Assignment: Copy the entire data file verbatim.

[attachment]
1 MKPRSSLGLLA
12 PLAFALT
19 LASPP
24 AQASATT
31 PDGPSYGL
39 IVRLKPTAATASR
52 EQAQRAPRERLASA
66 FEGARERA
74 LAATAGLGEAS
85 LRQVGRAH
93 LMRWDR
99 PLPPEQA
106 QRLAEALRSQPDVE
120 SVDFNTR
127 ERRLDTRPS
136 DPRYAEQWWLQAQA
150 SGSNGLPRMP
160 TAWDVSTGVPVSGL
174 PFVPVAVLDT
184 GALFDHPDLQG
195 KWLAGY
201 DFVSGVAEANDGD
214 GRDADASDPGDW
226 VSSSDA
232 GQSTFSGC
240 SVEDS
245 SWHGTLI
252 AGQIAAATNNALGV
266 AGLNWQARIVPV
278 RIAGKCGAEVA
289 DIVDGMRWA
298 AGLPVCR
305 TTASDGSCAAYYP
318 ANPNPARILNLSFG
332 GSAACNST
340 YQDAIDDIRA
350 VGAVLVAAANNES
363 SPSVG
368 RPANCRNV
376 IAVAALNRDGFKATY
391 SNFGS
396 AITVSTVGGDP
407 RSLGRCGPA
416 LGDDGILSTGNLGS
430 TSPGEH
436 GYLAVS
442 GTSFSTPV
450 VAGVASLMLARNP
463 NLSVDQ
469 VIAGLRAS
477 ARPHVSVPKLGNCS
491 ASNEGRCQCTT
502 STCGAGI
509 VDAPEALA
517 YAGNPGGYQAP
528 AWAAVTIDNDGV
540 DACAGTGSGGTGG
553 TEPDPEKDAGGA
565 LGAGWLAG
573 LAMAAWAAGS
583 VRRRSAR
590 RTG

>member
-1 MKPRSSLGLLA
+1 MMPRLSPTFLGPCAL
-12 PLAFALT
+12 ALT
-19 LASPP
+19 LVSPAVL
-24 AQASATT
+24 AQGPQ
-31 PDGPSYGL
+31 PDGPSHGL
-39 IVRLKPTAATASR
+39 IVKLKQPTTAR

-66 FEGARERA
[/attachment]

1 MKPRSSLGLLA
12 PLAFALT
19 LASPP
24 AQASATT
31 PDGPSYGL
39 IVRLKPTAATASR
52 EQAQRAPRERLASA
66 FEGARERA
74 LAATAGLGEAS
85 LRQVGRAH
93 LMRWDR
99 PLPPEQA
106 QRLAEALRSQPDVE
120 SVDFNTR
127 ERRLDTRPS
136 DPRYAEQWWLQAQA
150 SGSNGLPRMP
160 TAWDVSTGVPVSGL
174 PFVPVAVLDT
184 GALFDHPDLQG
195 KWLAGY
201 DFVSGVAEANDGD
214 GRDADASDPGDW
226 VSSSDA
232 GQSTFSGC
240 SVEDS
245 SWHGTLI
252 AGQIAAATNNALGV
266 AGLNWQARIVPV
278 RIAGKCGAEVA
289 DIVDGMRWA
298 AGLPVCR
305 TTASDGSCAAYYP
318 ANPNPARILNLSFG
332 GSAACNST
340 YQDAIDDIRA
350 VGAVLVAAANNES
363 SPSVG
368 RPANCRNV
376 IAVAALNRDGFKATY
391 SNFGS
396 AITVSTVGGDP
407 RSLGRCGPA
416 LGDDGILSTGNLGS
430 TSPGEH
436 GYLAVS
442 GTSFSTPV
450 VAGVASLMLARNP
463 NLSVDQ
469 VIAGLRAS
477 ARPHVSVPKLGNCS
491 ASNEGRCQCTT
502 STCGAGI
509 VDAPEALA
517 YAGNPGGYQAP
528 AWAAVTIDNDGV
540 DACAGTGSGGTGG
553 TEPDPEKDAGGA
565 LGAGWLAG
573 LAMAAWAAGS
583 VRRRSAR
590 RTG

>member
-1 MKPRSSLGLLA
+1 MMPRLSPTFLGPCAL
-12 PLAFALT
+12 ALT
-19 LASPP
+19 LVSPAVL
-24 AQASATT
+24 AQGPQ
-31 PDGPSYGL
+31 PDGPSHGL
-39 IVRLKPTAATASR
+39 IVKLKQPTTAR

-66 FEGARERA